For most, the news of a pregnancy is a joyous affair. Maybe it’s the longed for fulfilment of a dream, a moment of excitement and expectation. Friends and family gather around to share in your elation. They offer to throw you a baby shower, perhaps organise a meal rota once the little one has arrived, to come around to hold the baby so that you can finally have a hot cup of coffee and a quick well-deserved nap. Perhaps you might even find yourself a little overwhelmed with visitors and offers of help?
How would you cope if you had none of this?
Meet 20 year old, pregnant Sammy. Sammy has had 3 previous miscarriages and as a result suffers bouts of depression and low moods. Sammy is unsure who the father of her unborn child is and is at risk of losing her room at the hostel where she lives, due to the constant string of men attending her accommodation for sex. She was subject to child sexual exploitation from a very young age and was moved out of Birmingham for her own protection but has recently chosen to return. After her mother kicked her out of the family home at the age of 15, Sammy no longer has a relationship with her or any other family members.
Then there’s Salima. Her English is extremely limited and she has no friends, family or community support. Salima's days are spent alone, cooped up in a tiny room, doing her very best to try to care for herself and her newborn. A quick glance around her room will tell you that Salima has nothing that a newborn requires and no one to help her.
Just like Sammy and Salima there are many, many more women across Birmingham in similar positions. In 2012 an NHS report found that two thirds of mothers in Birmingham, live in social depravation.
E.lay.os - a variation on the spelling of the Greek word for compassion.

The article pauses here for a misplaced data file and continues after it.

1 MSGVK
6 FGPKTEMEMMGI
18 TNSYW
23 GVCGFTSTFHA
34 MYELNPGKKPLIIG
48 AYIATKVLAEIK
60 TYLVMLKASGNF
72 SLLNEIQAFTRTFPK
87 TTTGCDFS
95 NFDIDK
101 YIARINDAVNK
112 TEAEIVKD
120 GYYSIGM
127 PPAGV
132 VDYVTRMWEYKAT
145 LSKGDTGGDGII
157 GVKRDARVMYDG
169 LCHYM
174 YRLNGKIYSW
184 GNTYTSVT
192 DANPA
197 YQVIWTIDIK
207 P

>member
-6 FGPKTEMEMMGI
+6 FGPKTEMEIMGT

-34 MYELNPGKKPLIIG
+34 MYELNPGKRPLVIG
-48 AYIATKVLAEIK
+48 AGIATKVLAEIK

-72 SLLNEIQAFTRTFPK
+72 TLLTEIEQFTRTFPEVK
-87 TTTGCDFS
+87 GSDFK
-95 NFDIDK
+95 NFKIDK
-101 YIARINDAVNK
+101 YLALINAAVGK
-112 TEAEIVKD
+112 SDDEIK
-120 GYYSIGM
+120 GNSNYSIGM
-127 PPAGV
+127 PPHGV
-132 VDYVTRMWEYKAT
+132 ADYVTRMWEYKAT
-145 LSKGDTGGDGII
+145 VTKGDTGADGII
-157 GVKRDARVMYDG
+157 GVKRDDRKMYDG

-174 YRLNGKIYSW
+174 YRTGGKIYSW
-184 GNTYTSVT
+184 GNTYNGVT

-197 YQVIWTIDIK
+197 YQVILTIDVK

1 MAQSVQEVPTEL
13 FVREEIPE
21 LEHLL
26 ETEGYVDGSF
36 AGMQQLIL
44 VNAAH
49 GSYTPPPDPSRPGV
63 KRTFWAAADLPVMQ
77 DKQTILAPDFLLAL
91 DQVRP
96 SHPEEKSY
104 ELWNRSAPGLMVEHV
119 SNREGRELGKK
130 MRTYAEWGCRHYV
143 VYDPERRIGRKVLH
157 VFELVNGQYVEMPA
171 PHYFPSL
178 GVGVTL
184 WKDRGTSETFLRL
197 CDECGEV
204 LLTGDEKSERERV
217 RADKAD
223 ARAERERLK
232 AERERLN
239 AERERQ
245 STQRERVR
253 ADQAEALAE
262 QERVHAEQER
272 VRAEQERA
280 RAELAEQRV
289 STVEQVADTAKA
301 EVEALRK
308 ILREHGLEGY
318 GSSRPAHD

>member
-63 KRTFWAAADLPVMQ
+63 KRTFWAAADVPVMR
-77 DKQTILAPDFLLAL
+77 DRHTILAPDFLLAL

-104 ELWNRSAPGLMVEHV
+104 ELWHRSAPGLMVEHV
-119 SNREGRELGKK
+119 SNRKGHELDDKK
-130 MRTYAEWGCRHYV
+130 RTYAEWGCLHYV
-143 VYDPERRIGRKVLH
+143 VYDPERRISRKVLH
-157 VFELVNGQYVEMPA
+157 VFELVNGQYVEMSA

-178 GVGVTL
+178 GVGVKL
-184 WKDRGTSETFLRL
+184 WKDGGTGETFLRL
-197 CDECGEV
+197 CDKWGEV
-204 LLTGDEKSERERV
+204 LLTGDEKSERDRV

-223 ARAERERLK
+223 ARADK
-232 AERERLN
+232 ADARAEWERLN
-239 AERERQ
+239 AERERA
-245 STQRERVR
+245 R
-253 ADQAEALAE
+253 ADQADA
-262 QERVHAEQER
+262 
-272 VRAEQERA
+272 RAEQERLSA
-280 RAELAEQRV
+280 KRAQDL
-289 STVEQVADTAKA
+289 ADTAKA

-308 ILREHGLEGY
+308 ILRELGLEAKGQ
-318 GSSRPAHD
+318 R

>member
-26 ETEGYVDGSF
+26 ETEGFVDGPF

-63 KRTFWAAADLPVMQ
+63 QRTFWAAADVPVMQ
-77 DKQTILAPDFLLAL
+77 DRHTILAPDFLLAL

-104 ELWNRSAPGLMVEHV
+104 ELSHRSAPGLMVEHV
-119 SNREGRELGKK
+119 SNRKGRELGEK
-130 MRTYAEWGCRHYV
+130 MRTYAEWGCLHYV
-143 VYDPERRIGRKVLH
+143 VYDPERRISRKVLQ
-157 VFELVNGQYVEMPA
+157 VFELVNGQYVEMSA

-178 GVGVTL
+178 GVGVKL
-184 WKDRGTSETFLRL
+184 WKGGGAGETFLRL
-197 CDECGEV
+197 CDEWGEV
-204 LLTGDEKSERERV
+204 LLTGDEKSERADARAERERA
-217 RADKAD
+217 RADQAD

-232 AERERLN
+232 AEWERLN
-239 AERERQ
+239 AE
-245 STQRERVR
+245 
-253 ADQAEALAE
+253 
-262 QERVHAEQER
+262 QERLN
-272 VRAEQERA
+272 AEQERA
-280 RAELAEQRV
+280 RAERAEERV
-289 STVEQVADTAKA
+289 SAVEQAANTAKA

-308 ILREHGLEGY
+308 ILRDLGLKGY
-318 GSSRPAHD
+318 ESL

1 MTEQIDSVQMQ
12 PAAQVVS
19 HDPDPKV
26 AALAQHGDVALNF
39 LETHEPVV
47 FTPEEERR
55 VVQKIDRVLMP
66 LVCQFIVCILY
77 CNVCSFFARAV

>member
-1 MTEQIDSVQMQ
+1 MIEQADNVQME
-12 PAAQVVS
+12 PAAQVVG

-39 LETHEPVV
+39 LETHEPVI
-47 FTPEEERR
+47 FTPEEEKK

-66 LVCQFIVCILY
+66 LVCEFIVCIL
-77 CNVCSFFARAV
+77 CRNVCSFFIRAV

Unbeknownst to one another, at a similar point in time, in different parts of Birmingham - friends, Amelia Sommers, a Dance Movement Psychotherapist and Hope Plumb, a Personal Trainer/Fitness Instructor & Doula begin to question how their skills can be used to benefit isolated and vulnerable women during pregnancy, birth and post birth. After discovering their mutual interests they decide that the best way forward is to set up a health and well-being charity for perinatal women in Birmingham. Offering their skills to women like Sammy and Salima that need them the most but cannot possibly afford to pay for them.
What we offer
We work on a referral basis to support women in the following ways:
Accompanying to appointments
Support with birth preference options
Access to support groups (such as nutrition on a budget, pregnancy support)
Individual support surrounding pregnancy and birth
Building rapport for during and after birth
Help to form community among the women
Birthing tools (movement, breath, massage)
Supportive presence to reassure informed decision making during birth
Accompanying to appointments
Post birth debrief sessions
Regular follow ups to check wellbeing
Post natal care (such as breastfeeding support)
Practical care (such as cooking, laundry)
Support groups (such as nutrition on a budget, mum and baby movement groups, fitness classes)
Child Attachment/Developmental support
We rely on financial donations, no matter how small, to keep Elayos operating daily. Please help us by giving one-off donations or by setting up a regular standing order with the details below:
Account Name: Elayos
Sort Code: 20-08-64
Account Number: 13310280
If you’re a UK taxpayer eligible for GiftAid, please download the form below.
We value anyone who offers to give their time to help run Elayos. If you have a skill set that you think might be useful to help us operate, then we’d love to hear from you.
We work on a referral basis. If you, or someone you know is in need of extra support during pregnancy to prevent isolation, then please follow the link below to our referral form.
We’d love to hear from you, whether you’d like to get involved, use our services or simply find out more about Elayos. Please fill out the form and we’ll respond as soon as we can.